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What is a Lasting Power of Attorney, and when should I make one?

What is a Lasting Power of Attorney?

A Lasting Power of Attorney (LPA) is a legal document which allows you to give a trusted individual or individuals the power to make decision for you. Your ‘Attorneys’ are given this power when you lose mental capacity, or if you do not wish to make decisions for yourself any longer. There are two types of LPA:

1. LPA for Health and Welfare

Generally, an attorney will have the power to choose such things as your accommodation; your medical care; or diet or what kind of social interactions you have. This type of LPA only comes into effect once you have lost mental capacity.

2. LPA for Property and Financial Affairs.

This type LPA gives an attorney the power over your investments; bills and rents; property transactions and mortgages; and even collecting welfare and tax credits. This LPA is more flexible, you can elect for it to come into effect either whilst you still have mental capacity or once you have lost it.

Why should I make an LPA?

Granting an LPA gives you choice. It gives you control over who can make decisions on your behalf and how they should act. If you lose mental capacity without an LPA in place, then applications will have to be made to the Court of Protection (COP) for a Deputyship. A Deputyship can be granted to anyone over the age of 18 that has the requisite financial skills and does not face objections to their application. This could be a trusted family member, but it could also be a complete stranger or someone you would not wish to have control over you.

Applications for a deputyship cost £371.00, can take 6 months or more to process and can only be made once capacity has been lost. The legal costs for preparing a deputyship application can be in the thousands. On the other hand, an LPA can be completed and registered with the Office of the Public Guardian (OPG) whilst you still have capacity – registration takes between 4 to 6 weeks and legal costs should only cost a few hundred pounds (excluding an application fee of £82.00). Severe backlogs at both the OPG and COP have meant that applications are taking longer than usual, but an LPA is still likely to be quicker. Having an LPA in place means that your attorney can act as soon as mental capacity has been lost, which is a time where such an appointment is badly needed, at a much more reasonable cost.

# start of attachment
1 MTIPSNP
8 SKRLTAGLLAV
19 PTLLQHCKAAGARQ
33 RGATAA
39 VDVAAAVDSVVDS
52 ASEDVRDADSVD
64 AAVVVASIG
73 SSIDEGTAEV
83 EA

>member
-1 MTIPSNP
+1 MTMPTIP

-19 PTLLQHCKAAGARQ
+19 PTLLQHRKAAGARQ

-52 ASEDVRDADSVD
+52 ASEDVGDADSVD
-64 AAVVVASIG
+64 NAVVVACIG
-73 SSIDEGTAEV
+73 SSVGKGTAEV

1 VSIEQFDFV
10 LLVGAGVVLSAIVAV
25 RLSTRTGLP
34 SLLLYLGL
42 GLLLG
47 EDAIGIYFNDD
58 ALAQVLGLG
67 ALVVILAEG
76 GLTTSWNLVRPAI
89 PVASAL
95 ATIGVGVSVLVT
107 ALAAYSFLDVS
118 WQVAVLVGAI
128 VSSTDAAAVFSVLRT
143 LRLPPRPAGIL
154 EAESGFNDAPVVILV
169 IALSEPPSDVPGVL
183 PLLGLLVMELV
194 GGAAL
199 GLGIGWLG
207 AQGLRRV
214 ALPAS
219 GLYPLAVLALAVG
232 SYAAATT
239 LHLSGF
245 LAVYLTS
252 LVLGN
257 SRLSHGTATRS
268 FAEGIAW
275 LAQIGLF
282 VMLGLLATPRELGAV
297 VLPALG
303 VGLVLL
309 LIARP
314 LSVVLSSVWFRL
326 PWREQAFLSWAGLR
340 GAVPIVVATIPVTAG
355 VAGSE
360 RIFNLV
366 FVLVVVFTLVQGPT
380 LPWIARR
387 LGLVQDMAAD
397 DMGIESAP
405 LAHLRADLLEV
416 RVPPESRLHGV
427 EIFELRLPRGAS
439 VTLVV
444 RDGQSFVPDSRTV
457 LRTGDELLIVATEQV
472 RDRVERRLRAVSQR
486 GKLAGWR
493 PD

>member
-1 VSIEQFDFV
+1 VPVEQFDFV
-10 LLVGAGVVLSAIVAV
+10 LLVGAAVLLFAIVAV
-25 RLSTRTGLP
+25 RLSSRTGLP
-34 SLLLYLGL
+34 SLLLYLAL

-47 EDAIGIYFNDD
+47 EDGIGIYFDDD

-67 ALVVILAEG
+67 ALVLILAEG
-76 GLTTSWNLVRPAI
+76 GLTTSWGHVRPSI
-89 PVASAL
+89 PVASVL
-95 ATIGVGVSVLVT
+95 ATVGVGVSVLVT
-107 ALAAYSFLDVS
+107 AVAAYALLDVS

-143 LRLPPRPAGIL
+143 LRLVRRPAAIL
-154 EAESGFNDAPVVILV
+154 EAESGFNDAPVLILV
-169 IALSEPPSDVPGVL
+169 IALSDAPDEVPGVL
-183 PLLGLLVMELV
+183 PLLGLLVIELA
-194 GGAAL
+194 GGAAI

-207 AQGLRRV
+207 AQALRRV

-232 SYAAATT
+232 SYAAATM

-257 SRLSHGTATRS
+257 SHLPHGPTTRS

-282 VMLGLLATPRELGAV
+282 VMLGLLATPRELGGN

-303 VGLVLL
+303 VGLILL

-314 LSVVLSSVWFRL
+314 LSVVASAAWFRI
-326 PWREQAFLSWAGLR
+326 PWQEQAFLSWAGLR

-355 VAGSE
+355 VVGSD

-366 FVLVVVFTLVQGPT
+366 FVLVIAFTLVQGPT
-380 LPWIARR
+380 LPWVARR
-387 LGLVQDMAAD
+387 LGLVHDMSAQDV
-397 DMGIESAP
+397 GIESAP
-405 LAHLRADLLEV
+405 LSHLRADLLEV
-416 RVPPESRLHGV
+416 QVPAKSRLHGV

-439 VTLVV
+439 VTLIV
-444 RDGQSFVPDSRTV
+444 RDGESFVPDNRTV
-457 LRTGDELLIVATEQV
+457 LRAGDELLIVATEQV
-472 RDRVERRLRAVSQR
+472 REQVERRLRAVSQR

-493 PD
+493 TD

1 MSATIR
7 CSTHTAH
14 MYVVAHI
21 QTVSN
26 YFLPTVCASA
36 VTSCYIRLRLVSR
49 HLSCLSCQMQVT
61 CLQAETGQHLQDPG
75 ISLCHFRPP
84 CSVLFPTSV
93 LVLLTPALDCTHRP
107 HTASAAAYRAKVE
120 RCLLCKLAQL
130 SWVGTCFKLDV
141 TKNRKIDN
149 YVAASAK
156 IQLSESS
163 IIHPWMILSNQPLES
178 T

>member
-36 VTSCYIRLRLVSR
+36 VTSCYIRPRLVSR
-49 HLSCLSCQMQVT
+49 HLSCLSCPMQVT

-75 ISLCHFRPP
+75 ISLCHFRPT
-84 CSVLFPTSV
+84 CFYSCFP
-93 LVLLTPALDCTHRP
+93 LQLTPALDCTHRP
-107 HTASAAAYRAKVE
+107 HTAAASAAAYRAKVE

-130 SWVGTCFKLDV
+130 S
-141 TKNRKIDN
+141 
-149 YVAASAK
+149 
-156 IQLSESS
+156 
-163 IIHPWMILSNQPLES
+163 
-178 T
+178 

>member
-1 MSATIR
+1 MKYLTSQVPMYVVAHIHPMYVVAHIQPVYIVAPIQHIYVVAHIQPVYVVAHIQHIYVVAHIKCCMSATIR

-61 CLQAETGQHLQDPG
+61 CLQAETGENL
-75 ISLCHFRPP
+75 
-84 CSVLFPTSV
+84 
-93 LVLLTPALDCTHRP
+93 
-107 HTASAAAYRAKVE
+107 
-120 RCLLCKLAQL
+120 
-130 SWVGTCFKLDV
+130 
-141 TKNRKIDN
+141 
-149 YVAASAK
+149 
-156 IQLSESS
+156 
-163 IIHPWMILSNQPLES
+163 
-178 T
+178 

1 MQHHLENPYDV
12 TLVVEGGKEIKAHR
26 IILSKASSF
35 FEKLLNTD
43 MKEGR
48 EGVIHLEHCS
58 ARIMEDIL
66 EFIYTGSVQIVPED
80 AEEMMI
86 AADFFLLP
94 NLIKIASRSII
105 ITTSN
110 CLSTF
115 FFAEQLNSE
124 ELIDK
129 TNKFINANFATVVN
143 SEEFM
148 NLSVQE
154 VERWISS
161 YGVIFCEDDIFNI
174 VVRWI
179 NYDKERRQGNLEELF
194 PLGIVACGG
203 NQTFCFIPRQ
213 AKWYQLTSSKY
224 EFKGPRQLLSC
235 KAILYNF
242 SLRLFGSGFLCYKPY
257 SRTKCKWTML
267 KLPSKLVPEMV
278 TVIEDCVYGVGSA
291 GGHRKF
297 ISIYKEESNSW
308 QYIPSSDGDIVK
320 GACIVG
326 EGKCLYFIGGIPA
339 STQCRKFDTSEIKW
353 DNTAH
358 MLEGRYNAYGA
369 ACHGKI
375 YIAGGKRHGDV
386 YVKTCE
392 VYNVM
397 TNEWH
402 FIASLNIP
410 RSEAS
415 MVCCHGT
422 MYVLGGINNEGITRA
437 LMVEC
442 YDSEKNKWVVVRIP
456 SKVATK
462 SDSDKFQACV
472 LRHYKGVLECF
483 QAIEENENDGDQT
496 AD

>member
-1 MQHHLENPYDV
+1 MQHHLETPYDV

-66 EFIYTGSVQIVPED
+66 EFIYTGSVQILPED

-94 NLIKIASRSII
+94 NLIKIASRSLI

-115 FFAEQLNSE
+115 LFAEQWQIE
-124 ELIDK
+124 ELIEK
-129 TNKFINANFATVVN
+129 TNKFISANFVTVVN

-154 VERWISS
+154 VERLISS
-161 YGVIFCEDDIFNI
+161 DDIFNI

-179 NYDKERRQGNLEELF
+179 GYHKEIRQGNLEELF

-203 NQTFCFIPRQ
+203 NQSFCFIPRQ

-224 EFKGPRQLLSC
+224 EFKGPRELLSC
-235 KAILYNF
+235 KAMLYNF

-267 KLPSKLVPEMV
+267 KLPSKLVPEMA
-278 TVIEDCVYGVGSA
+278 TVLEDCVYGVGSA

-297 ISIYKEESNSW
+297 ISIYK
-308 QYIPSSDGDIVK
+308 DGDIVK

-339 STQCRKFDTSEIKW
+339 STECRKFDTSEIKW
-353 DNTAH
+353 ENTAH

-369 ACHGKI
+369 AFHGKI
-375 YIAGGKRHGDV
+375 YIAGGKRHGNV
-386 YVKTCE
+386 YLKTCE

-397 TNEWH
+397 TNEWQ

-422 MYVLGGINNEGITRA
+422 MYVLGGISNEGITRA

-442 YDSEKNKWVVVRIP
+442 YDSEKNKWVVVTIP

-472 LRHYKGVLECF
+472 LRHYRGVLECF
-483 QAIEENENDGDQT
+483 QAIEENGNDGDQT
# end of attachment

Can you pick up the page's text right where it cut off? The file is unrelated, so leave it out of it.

These dangers are very real. Studies have shown that 1/3rd of people over 65 develop dementia in the UK, while less than 1% of the population has an LPA in place. Granting an LPA now will give you peace of mind, and leave you safe in the knowledge that your affairs will be managed in an agreeable fashion. It will also remove the burden from loved ones who may otherwise be left to handle a responsibility they were not prepared for.

How do I make an LPA?

The benefits of having an LPA in place are clear, and we therefore suggest that all our client’s consider. Mercers have a large and experienced Private Client Department who have prepared and advised on countless LPAs. Please get in touch with a member of the team to discuss how we can assist you.

Written by Tom Spratley – Trainee Solicitor.

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